Time for due process in East Timor assistance

Dili Patrol There have been changes of government in Australia and East Timor in recent months. These changes present fresh challenges and new possibilities in the relationship across the Timor trough.

East Timor has had a dreadful couple of years with civil unrest, an emergency resulting in tens of thousands of internally displaced citizens, and an election which did not result in a smooth transfer of legitimate political power. The new Australian government would do well to ensure that appropriate processes are followed in providing ongoing assistance to the new Timorese government and Timorese society.

Australian and New Zealand troops are still patrolling the streets of Dili. They are known as the ISF — the international security force. They are on the streets under the terms of a bilateral agreement signed by Mr Ramos Horta for the government of East Timor, following an invitation extended in May 2006 by the now dismissed Prime Minister, Mari Alkatiri, and President Gusmao who joined the President of the National Parliament with a signed request for assistance.

Eighteen months on, there has been no imperative for Australian forces to exchange berets and operate under UN auspices as occurred with the original INTERFET engagement after the 1999 popular consultation leading to independence. Post Iraq, John Howard and Alexander Downer were happy to proceed in a more unilateral fashion, responding to requests from their friends in Dili. Maintenance of this status quo is risky.

The FRETILIN party and many of its supporters still feel cheated by President Horta's decision to invite Gusmao to form a government, even though FRETILIN outpolled Gusmao's party.

Most Australians argue that Gusmao was entitled to form government because he was able to marshal a coalition of parties with a majority of votes in the parliament. But Mari Alkatiri, the head of FRETILIN, which got the most votes of any party, remains adamant that under the Timorese constitution he should have been given the first option to form a government. He thinks he would have been ultimately able to form a coalition.

Having missed out, he and his supporters continue to question the legitimacy of the Gusmao government. They also question the legitimacy of Horta and Gusmao's request to have Australian troops continuing to patrol Dili. In July Horta asked the Howard Government to allow Australian troops to remain at least until the end of 2008.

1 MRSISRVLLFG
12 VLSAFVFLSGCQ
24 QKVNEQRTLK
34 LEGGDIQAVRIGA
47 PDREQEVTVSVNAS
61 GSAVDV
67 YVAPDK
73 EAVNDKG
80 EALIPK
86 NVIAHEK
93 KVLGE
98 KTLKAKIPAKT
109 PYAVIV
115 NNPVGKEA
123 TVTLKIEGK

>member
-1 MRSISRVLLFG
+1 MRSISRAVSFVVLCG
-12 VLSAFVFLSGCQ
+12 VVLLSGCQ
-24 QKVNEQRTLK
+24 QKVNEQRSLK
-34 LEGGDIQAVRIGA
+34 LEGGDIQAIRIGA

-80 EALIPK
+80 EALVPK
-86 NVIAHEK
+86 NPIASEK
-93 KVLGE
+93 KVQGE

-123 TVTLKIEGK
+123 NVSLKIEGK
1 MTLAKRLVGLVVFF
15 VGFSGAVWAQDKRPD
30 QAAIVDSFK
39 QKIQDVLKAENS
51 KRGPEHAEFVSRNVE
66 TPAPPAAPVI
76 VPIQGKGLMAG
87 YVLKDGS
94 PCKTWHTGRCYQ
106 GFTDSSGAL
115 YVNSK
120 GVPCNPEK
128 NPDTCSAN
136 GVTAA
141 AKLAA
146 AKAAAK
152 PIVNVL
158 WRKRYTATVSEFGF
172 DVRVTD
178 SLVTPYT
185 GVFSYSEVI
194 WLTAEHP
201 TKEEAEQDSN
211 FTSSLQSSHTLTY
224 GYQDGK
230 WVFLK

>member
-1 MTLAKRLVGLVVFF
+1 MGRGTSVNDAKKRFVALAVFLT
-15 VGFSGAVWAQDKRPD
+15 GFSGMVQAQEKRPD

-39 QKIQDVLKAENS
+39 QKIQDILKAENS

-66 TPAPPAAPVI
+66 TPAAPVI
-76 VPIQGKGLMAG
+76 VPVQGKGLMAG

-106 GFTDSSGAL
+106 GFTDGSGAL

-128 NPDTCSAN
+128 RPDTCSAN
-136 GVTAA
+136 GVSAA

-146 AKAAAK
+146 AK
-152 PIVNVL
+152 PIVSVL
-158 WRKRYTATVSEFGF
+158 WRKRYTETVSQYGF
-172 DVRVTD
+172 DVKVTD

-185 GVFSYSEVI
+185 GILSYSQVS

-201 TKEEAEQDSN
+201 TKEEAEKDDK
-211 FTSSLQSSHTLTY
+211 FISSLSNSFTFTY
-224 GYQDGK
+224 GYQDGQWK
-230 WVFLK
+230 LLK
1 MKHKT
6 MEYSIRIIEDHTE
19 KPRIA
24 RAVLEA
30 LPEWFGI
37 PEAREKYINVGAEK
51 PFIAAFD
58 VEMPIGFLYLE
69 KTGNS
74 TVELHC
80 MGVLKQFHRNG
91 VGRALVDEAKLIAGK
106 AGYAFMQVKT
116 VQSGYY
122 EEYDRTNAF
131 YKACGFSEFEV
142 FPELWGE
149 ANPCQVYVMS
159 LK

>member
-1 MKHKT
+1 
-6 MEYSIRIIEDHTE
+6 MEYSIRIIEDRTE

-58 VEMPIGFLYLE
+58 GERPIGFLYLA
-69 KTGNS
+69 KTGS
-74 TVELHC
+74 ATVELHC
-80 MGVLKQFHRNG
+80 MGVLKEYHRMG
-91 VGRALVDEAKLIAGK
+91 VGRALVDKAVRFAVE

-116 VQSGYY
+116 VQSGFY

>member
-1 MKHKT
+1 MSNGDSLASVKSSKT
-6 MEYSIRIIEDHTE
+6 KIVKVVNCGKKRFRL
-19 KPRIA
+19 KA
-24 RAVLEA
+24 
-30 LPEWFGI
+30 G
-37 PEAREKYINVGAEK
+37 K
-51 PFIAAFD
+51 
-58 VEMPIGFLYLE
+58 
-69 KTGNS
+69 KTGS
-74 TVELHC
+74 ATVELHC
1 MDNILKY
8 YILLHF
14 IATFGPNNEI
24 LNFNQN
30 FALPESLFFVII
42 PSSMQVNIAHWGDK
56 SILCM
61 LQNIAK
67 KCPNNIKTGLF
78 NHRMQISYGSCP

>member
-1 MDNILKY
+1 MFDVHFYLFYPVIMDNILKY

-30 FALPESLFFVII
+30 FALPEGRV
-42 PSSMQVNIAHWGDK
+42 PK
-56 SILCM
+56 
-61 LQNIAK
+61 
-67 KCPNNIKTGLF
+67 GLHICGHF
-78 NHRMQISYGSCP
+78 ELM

Surprisingly, the original agreement relating to the Australian troop presence was never approved by the Timorese Council of Ministers. Neither has it been approved by the National Parliament. Key FRETILIN members are adamant that such an agreement is not constitutionally valid unless it has the approval either of the Council of Ministers or of the National Parliament, preferably both.

It is troubling that these constitutional procedures may have been bypassed so that the Australia-Timor agreement did not have to be presented to the Australian parliament in accordance with our own procedures for international agreements and treaties.

The change of government in Canberra provides clear air for revisiting the terms of the agreement. If Australian troops are to serve on the streets of Dili but not as part of a UN peacekeeping force, they should serve only if their presence is approved by the Timorese Council of Ministers and its National Parliament.

The farcical stand-off between the rebel leader Alfredo Reinado and the authorities in East Timor highlights the problem. President Horta has abused the judiciary for wanting to pursue criminal charges against Reinado. Senior FRETILIN figures have criticised Brigadier John Hutcheson, the Australian military commander, who decided to withdraw his troops from the Reinado manhunt in response to a request from President Horta.

There is a growing perception among local critics of the Timor government that the Australian troops are the personal troops of the President given their presence without full constitutional mandate and their ready response to Horta's arbitrary command, which showed little respect for the traditional separation of powers between the Executive and the judiciary.

Now is the time for Australia to clarify the terms of its military presence. Eighteen months since the original crisis, there are still thousands of displaced persons living under plastic tents in Dili. The situation is not stable. Politically orchestrated East-West divisions have been played out on the streets, in political parties, and in the Timor military. It is not fair to Australian troops to have them patrolling in constitutionally suspect circumstances.

The recent oil and gas dispute over the Timor Sea provides a salutary lesson. There are many Australians as well as Timorese who wonder about the fairness of the final deal thrashed out by the Howard and Alkatiri governments. Despite the complexity of the issue, a majority of citizens in both countries were reassured by the overwhelming vote of the Timor parliament across party lines to support the final outcome.

Critics of the new government and president are suspicious that Gusmao and Horta are too close to Australia. Thus they have reason to be suspicious of arrangements with Australia when those arrangements have not been approved by the parliament or the Council of Ministers. Transparent arrangements following the letter and spirit of the Timor constitution could save everyone grief in both countries.

Frank BrennanFrank Brennan SJ AO was director of the Jesuit Refugee Service in East Timor for 15 months from 2000-1. He was adviser to the Church Working Group on the Constitution. He writes from East Timor on his first return visit since the troubles 18 months ago.



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